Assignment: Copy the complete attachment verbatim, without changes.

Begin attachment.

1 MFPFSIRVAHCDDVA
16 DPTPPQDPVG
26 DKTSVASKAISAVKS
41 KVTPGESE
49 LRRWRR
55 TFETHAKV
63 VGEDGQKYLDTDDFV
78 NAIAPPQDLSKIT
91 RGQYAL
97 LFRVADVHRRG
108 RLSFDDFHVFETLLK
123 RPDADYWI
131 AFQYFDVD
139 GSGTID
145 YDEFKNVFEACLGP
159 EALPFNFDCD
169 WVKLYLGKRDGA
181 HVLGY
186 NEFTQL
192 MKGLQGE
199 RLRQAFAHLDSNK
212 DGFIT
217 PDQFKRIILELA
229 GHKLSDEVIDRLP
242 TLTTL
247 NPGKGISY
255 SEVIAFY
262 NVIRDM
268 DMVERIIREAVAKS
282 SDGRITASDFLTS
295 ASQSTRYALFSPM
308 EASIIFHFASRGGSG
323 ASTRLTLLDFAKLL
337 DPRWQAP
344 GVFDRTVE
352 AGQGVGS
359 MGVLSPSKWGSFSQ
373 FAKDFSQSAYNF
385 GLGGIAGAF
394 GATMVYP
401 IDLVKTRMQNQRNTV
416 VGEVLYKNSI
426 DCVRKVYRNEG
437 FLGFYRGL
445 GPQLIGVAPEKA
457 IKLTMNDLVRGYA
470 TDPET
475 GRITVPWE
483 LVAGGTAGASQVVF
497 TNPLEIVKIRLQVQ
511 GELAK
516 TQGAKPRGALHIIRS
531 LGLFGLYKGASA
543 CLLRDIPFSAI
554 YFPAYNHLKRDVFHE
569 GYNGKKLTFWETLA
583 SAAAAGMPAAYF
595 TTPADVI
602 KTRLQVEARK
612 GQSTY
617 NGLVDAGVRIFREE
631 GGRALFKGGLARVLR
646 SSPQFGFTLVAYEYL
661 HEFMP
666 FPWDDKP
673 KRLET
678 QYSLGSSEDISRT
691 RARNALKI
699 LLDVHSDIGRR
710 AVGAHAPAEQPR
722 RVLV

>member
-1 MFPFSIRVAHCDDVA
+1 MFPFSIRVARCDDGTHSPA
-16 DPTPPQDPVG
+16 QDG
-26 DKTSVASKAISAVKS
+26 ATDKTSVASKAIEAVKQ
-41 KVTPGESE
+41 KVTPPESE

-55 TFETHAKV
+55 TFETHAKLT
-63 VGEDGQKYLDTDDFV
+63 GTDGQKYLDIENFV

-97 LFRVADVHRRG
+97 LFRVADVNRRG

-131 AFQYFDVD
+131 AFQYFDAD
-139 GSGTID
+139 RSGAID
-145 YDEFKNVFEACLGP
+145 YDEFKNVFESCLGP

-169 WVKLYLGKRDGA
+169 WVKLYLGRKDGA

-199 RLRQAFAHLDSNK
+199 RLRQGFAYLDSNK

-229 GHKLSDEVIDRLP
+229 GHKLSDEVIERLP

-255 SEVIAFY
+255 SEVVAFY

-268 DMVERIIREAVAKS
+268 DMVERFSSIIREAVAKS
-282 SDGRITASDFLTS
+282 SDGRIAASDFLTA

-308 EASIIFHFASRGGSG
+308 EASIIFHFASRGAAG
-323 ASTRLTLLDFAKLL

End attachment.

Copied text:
1 MFPFSIRVAHCDDVA
16 DPTPPQDPVG
26 DKTSVASKAISAVKS
41 KVTPGESE
49 LRRWRR
55 TFETHAKV
63 VGEDGQKYLDTDDFV
78 NAIAPPQDLSKIT
91 RGQYAL
97 LFRVADVHRRG
108 RLSFDDFHVFETLLK
123 RPDADYWI
131 AFQYFDVD
139 GSGTID
145 YDEFKNVFEACLGP
159 EALPFNFDCD
169 WVKLYLGKRDGA
181 HVLGY
186 NEFTQL
192 MKGLQGE
199 RLRQAFAHLDSNK
212 DGFIT
217 PDQFKRIILELA
229 GHKLSDEVIDRLP
242 TLTTL
247 NPGKGISY
255 SEVIAFY
262 NVIRDM
268 DMVERIIREAVAKS
282 SDGRITASDFLTS
295 ASQSTRYALFSPM
308 EASIIFHFASRGGSG
323 ASTRLTLLDFAKLL
337 DPRWQAP
344 GVFDRTVE
352 AGQGVGS
359 MGVLSPSKWGSFSQ
373 FAKDFSQSAYNF
385 GLGGIAGAF
394 GATMVYP
401 IDLVKTRMQNQRNTV
416 VGEVLYKNSI
426 DCVRKVYRNEG
437 FLGFYRGL
445 GPQLIGVAPEKA
457 IKLTMNDLVRGYA
470 TDPET
475 GRITVPWE
483 LVAGGTAGASQVVF
497 TNPLEIVKIRLQVQ
511 GELAK
516 TQGAKPRGALHIIRS
531 LGLFGLYKGASA
543 CLLRDIPFSAI
554 YFPAYNHLKRDVFHE
569 GYNGKKLTFWETLA
583 SAAAAGMPAAYF
595 TTPADVI
602 KTRLQVEARK
612 GQSTY
617 NGLVDAGVRIFREE
631 GGRALFKGGLARVLR
646 SSPQFGFTLVAYEYL
661 HEFMP
666 FPWDDKP
673 KRLET
678 QYSLGSSEDISRT
691 RARNALKI
699 LLDVHSDIGRR
710 AVGAHAPAEQPR
722 RVLV

>member
-1 MFPFSIRVAHCDDVA
+1 MFPFSIRVARCDDGTHSPA
-16 DPTPPQDPVG
+16 QDG
-26 DKTSVASKAISAVKS
+26 ATDKTSVASKAIEAVKQ
-41 KVTPGESE
+41 KVTPPESE

-55 TFETHAKV
+55 TFETHAKLT
-63 VGEDGQKYLDTDDFV
+63 GTDGQKYLDIENFV

-97 LFRVADVHRRG
+97 LFRVADVNRRG

-131 AFQYFDVD
+131 AFQYFDAD
-139 GSGTID
+139 RSGAID
-145 YDEFKNVFEACLGP
+145 YDEFKNVFESCLGP

-169 WVKLYLGKRDGA
+169 WVKLYLGRKDGA

-199 RLRQAFAHLDSNK
+199 RLRQGFAYLDSNK

-229 GHKLSDEVIDRLP
+229 GHKLSDEVIERLP

-255 SEVIAFY
+255 SEVVAFY

-268 DMVERIIREAVAKS
+268 DMVERFSSIIREAVAKS
-282 SDGRITASDFLTS
+282 SDGRIAASDFLTA

-308 EASIIFHFASRGGSG
+308 EASIIFHFASRGAAG
-323 ASTRLTLLDFAKLL